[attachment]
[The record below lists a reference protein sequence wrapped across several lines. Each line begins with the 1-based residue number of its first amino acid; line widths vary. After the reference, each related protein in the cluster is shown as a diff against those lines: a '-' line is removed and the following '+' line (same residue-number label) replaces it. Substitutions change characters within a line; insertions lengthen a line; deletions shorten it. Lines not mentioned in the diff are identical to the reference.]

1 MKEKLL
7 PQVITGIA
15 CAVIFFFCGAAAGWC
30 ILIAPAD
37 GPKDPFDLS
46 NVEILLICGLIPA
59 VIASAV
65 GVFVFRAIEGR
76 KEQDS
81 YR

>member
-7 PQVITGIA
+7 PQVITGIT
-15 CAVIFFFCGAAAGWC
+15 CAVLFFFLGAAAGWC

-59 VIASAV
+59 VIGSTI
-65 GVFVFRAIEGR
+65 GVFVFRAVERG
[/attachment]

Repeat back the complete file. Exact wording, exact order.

[The record below lists a reference protein sequence wrapped across several lines. Each line begins with the 1-based residue number of its first amino acid; line widths vary. After the reference, each related protein in the cluster is shown as a diff against those lines: a '-' line is removed and the following '+' line (same residue-number label) replaces it. Substitutions change characters within a line; insertions lengthen a line; deletions shorten it. Lines not mentioned in the diff are identical to the reference.]

1 MKEKLL
7 PQVITGIA
15 CAVIFFFCGAAAGWC
30 ILIAPAD
37 GPKDPFDLS
46 NVEILLICGLIPA
59 VIASAV
65 GVFVFRAIEGR
76 KEQDS
81 YR

>member
-7 PQVITGIA
+7 PQVITGIT
-15 CAVIFFFCGAAAGWC
+15 CAVLFFFLGAAAGWC

-59 VIASAV
+59 VIGSTI
-65 GVFVFRAIEGR
+65 GVFVFRAVERG